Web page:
Huh! Toooo funky, too funky in here! Yow! Review

Duke Ferris
Soulbringer Info

genre

  • N/A

players

  • 1 - 1

Publisher

  • Interplay

Developer

  • N/A

Release Date

  • 12/31/1969
  • Out Now

Platform

  • PC

rating

Huh! Toooo funky, too funky in here! Yow!

It’s a little known fact (you wouldn’t believe how little known) that I share my birthday with the Godfather of Soul, and this has been a problem for me. You see, James Brown was born before I was, so he got in line first and took all the funk, rhythm and soul that I never got to have. The man has more style in his left wrist than I’ve got in my whole body.

Fortunately

for me, ‘Soul’ is the latest big thing in video games, so perhaps the gaming

world can give me back just a bit of what god saw fit to give Mr. Brown. What

the hell am I talking about? I’m talking about Soul

Blade
, Soul

Reaver
, Soul

Fighter
, Soul

Trap
, Soulblighter,

Omikron:

The Nomad Soul
, and Soul

Calibur
. But mostly I’m talking about Soulbringer. Yahey! Jump back,

kiss myself!

Soulbringer just happens to be the newest RPG from Interplay. This

should be great news, since Interplay has been the king of PC RPGs for several

years now, hands down. Brilliant Interplay games like Baldur’s

Gate
, Icewind

Dale
, and Fallout

2
have caused me to tell vicious lies repeatedly to my girlfriend just so

that I could play for another hour or two. Soulbringer, however, is not

quite so brilliant. And while it is a fairly solid RPG, it has a mixed bag of

problems and it will never seriously jeopardize my romantic relationship.

However, when my girl is not showering me with affection (or just throwing

things at me), it’s not so bad to take on the role of… err… the unnamed adventurer and star of Soulbringer. People just call you ‘Mister’ or ‘Traveler’ or ‘Hey You.’ You can customize your stats pretty well, especially as you go up levels, but you can never give yourself a name.

Anyway, your father (the guy who apparently forgot to name you) has

died, and you must go in search of your uncle Andrus in the hamlet of Madrigal.

Easier said than done. Madrigal is plagued by bandits and, when you finally

find your uncle, he tells you to get a job and bring him 200 gold. So much for

family ties.

After a while of killing bandits and skeletons and being pretty weak, you’ll

suddenly discover that you are the reincarnation of the ‘Warlock’ or ‘Soulbringer’.

Now you can teleport from town to town, people call you ‘Sire,’ you have a magical

castle full of useful servants and all sorts of kick-ass perks. Of course, now

you also have all sorts of diabolical and powerful enemies as well. Your character’s

abrupt status change is pretty strange, and I couldn’t shake the feeling that

it originally was supposed to happen much later in the game. I have no direct

evidence for this, but Soulbringer just seems as if the plot was restructured

at the last minute, leaving the story oddly paced and disjointed.

The graphics are also a strange sort of mix. The landscapes are all 3D, but

the enemies and characters (including your own) are sprites. This is not as

bad as it sounds; these are very clever sprites that change and overlap to make

a pretty good imitation of 3D. It looks a lot like the graphics from the excellent

game Myth: The Fallen

Lords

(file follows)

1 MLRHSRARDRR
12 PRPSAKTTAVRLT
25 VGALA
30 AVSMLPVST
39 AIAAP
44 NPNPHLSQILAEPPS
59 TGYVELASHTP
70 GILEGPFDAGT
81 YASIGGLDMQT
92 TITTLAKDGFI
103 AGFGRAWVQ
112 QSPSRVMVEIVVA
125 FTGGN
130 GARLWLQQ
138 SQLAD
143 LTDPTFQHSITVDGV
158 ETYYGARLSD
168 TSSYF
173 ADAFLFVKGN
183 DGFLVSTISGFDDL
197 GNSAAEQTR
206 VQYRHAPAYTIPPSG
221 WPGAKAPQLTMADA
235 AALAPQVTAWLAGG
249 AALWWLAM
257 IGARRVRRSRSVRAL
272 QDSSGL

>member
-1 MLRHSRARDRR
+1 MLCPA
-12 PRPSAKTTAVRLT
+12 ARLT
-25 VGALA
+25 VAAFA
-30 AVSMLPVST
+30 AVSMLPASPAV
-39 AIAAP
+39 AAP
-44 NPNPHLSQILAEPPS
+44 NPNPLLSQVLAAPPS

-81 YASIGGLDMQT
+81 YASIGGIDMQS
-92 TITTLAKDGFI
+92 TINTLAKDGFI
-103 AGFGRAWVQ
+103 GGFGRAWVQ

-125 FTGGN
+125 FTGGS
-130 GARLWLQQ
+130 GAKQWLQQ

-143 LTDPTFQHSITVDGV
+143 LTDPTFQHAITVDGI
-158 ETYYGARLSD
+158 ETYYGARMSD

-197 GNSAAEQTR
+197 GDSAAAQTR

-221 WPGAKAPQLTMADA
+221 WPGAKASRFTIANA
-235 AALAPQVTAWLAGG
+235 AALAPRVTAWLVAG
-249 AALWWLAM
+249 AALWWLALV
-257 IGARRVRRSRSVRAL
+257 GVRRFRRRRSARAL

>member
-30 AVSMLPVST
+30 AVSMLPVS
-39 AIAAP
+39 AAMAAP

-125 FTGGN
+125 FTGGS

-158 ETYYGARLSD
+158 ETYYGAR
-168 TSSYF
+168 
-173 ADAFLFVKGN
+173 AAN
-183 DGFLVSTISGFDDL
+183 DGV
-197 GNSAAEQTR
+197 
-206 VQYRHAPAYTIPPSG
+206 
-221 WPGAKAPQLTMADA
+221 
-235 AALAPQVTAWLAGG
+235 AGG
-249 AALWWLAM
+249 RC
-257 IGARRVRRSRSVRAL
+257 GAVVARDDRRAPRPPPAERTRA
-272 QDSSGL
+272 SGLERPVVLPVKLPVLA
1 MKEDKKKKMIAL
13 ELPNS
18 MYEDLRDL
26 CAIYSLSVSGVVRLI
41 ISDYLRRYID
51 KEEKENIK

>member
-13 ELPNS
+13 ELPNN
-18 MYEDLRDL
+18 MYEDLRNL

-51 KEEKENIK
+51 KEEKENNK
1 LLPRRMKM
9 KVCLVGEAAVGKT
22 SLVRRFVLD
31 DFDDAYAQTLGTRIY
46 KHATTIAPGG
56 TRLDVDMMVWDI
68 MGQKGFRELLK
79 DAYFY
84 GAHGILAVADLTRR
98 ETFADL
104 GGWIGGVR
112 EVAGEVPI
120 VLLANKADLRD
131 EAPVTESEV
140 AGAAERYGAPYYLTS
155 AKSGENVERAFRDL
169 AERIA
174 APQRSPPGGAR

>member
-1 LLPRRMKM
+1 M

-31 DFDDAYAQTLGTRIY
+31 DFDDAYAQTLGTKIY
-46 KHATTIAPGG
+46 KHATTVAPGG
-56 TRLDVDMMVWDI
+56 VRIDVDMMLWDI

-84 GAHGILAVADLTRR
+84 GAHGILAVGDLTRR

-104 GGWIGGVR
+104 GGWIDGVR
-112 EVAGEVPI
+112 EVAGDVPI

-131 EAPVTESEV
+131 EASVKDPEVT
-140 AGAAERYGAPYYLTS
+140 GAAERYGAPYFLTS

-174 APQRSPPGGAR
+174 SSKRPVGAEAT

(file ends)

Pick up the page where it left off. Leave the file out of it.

and allows you to have battles with large numbers of people, demons,

spiders, whatever, all fighting it out at the same time. However, while the

characters all look pretty good from a distance (via the standard above-and-behind

camera angle), they just don’t hold up when you get in close to the action.

The best

part of the graphics are the combat scenes, featuring some of the most realistic

motion-captured fighting moves and best hit detection I’ve ever seen in an RPG.

Plus, it has a unique ‘combo’ system that lets you design your own fighting

combos for each weapon. But although they look nice, it’s still mostly just

a matter of you and the enemy hitting each other until the weaker one goes down.

I’ve read some other reviews that complain about the awful sound, and I was

ready to do the same thing, until, out of sheer desperation, I tried playing

the game with Disc 2 in the CD drive. After playing for 25 hours with crappy

sound, suddenly I had… Music! Voices! All kinds of missing stuff! I can’t

tell you how much it improved the experience.

Now, I wouldn’t normally even mention something like this except that it

doesn’t tell you to do this anywhere in the game or in the manual.
Obviously

some of my fellow reviewers missed it, as well as some of you kind folks out

there in the real world. In fact, it’s a pretty lousy manual altogether, barely

telling you how to do anything and leaving the confusing magic system entirely

up to you.

Another problem with the game is the poor interface. Dealing with your inventory is a major chore. Un-equipping a weapon, drinking a potion or casting a spell can be a real pain. In fact, if you ever forget what a particular spell does (‘firebolt’ is easy enough, but what about ‘holy presence?’), you can’t even read up on it without going back to your magic castle.

All this aside, however, Soulbringer is a pretty good romp. It’s got

decent graphics, lots of depth, a cool combat system and it’s really long.

Really, really long. That’s one of the best things about RPG’s – if you enjoy

the trip, you’ll get plenty of entertainment time for your money. And what could

be more important than money to you, or me, or the “hardest working man in show

business?” How about soul?





REVOLUTION REPORT CARD

3
Rating
Cool combat
Lots of depth
Really long
It actually has sound!
Lousy interface
Some graphical problems
Disjointed plot